The role of ribonucleic acid (RNA) in molecular biology is shifting from a mere messenger between DNA (deoxyribonucleic acid) and proteins to an important player in many cellular activities. The central role of RNA molecules calls for a precise characterization of their structural and dynamical properties. Nowadays, experiments can be efficiently complemented by computational approaches. This thesis deals with the study of the dynamical properties of small RNA molecules, exploiting various computational techniques. Specifically we investigate two different complementary methods, elastic network models (ENMs) and Markov state models (MSMs). ENMs are valuable and efficient tools for characterizing the collective internal dynamics of biomolecules. We evaluate their performance by comparing their predictions with the results of atomistic molecular dynamics (MD) simulations and selective 2’-hydroxyl analyzed by primer extension (SHAPE) experiments. We identify the optimal parameters that should be adopted when putting into use such models. MSMs are tools that allow to probe long-term molecular kinetics based on short-time MD simulations. We make use of MSMs and MD simulations to measure the kinetics and the timescale of the stacking-unstacking motion for a collection of short RNA oligonucleotides, comparing the results with previously published relaxation experiments. We then move to the study of the process of the fraying of the terminal base pair in a helix, characterizing the different involved pathways and the sequence dependence of the process timescale.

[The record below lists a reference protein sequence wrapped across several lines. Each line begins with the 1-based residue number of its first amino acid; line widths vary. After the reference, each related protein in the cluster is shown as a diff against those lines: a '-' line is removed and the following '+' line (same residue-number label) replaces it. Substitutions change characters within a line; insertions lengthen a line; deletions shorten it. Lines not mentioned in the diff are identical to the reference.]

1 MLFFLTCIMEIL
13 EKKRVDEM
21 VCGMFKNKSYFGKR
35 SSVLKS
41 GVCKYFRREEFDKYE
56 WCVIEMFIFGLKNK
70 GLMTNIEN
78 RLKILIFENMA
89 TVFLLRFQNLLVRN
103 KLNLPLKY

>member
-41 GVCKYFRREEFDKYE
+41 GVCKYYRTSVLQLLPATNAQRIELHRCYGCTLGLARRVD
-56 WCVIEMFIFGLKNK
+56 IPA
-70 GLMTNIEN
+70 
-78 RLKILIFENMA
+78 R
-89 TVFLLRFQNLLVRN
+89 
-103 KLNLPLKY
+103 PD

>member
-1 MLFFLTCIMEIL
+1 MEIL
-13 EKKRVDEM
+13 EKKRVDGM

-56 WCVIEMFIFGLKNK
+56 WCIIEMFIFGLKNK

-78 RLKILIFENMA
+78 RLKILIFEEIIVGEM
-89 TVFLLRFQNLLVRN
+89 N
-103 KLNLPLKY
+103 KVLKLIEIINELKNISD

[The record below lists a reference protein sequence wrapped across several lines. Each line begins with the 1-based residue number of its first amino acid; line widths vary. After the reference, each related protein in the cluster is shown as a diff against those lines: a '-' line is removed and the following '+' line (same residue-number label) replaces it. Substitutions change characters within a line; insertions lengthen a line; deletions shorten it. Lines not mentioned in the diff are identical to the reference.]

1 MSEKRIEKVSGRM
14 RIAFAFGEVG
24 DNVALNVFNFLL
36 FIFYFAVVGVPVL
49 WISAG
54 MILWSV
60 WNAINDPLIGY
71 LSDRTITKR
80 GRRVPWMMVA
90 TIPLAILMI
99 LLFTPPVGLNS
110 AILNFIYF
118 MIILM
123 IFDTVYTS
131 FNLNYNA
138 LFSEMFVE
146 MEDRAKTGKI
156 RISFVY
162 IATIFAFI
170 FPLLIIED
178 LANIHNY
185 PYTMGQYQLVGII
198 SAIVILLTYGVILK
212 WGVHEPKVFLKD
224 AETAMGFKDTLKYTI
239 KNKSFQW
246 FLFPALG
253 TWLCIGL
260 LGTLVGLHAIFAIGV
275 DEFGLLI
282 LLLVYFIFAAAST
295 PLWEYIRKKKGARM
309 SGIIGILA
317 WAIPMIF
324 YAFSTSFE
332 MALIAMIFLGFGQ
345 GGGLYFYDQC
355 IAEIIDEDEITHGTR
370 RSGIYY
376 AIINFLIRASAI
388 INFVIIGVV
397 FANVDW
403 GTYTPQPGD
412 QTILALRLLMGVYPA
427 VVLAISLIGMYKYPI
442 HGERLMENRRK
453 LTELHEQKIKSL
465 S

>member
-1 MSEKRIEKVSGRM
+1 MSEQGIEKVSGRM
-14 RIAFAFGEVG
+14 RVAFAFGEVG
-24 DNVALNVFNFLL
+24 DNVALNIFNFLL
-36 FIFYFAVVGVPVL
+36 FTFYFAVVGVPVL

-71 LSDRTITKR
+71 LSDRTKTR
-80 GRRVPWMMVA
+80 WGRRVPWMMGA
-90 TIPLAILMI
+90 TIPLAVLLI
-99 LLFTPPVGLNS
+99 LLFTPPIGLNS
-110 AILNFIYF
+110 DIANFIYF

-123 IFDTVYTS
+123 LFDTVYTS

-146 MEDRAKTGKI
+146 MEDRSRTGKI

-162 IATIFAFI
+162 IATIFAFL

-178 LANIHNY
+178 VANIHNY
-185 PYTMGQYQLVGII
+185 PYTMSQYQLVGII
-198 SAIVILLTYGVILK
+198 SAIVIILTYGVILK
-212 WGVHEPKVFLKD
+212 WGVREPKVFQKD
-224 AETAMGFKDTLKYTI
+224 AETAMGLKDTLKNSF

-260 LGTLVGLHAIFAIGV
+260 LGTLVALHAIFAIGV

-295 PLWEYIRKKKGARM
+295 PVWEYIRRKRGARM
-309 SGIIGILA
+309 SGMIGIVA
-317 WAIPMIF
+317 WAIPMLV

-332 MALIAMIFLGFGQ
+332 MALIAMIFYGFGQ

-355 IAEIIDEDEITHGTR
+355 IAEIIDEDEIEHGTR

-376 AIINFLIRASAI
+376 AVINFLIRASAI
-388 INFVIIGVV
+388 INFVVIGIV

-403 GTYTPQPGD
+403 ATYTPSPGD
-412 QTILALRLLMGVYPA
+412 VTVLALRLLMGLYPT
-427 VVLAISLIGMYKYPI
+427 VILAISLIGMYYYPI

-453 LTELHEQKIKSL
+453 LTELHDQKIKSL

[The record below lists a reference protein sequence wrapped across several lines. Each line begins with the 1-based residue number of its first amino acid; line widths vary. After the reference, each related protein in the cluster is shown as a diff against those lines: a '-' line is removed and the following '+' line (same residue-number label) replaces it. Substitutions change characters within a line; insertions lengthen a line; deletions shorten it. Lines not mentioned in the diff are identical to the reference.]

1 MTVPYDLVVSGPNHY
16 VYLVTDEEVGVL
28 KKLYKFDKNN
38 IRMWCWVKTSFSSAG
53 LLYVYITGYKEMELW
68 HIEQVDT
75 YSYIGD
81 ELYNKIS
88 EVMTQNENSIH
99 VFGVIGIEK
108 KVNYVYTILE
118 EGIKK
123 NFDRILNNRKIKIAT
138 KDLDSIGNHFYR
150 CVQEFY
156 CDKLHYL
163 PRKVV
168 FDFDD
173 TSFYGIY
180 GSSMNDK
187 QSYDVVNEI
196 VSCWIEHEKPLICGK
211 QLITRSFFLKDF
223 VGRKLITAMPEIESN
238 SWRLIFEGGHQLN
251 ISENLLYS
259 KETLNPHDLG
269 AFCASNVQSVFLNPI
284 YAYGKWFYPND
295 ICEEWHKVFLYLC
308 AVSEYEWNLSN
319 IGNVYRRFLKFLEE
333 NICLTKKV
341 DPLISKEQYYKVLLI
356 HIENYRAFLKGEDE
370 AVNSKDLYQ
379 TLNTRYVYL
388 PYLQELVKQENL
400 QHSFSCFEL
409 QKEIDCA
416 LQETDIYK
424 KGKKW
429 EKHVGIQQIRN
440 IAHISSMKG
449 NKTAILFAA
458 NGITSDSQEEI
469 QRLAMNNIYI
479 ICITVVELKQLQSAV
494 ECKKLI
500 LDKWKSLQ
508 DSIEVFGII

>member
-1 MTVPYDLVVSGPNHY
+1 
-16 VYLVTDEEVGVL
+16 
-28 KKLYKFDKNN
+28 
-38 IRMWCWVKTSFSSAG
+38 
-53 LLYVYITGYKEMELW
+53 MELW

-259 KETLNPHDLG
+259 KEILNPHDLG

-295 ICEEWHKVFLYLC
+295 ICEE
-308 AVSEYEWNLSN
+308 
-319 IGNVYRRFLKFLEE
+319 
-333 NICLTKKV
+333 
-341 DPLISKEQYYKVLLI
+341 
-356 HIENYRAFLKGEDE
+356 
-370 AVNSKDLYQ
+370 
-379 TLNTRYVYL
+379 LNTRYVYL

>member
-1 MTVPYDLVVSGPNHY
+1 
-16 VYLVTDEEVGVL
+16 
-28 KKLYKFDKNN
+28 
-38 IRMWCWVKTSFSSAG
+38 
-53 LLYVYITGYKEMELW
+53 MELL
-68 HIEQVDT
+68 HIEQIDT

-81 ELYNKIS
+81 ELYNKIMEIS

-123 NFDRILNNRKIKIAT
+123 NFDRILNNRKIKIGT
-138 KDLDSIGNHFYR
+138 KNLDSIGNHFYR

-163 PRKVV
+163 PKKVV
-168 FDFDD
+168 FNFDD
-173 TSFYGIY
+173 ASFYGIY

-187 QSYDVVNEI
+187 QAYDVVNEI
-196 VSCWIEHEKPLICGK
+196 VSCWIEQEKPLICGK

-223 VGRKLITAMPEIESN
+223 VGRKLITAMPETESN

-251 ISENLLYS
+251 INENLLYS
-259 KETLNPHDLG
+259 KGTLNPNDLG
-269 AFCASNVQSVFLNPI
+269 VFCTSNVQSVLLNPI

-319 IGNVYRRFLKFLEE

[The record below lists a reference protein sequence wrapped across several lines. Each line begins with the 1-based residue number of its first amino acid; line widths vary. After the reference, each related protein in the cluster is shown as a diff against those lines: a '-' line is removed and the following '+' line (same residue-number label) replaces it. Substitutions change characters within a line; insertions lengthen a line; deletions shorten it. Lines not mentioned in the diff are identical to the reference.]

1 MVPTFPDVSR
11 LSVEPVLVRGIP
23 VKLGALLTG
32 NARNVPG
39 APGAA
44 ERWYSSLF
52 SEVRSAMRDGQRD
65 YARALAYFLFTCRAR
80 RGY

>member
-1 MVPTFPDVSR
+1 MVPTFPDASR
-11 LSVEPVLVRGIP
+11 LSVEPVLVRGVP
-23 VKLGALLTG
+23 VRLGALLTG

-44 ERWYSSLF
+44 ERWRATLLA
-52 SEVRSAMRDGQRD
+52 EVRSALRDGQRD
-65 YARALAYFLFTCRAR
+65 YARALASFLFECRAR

|Titolo:||Studying the dynamical properties of small RNA molecules with computational techniques|
|Data di pubblicazione:||19-ott-2016|
|Appare nelle tipologie:||8.1 PhD thesis|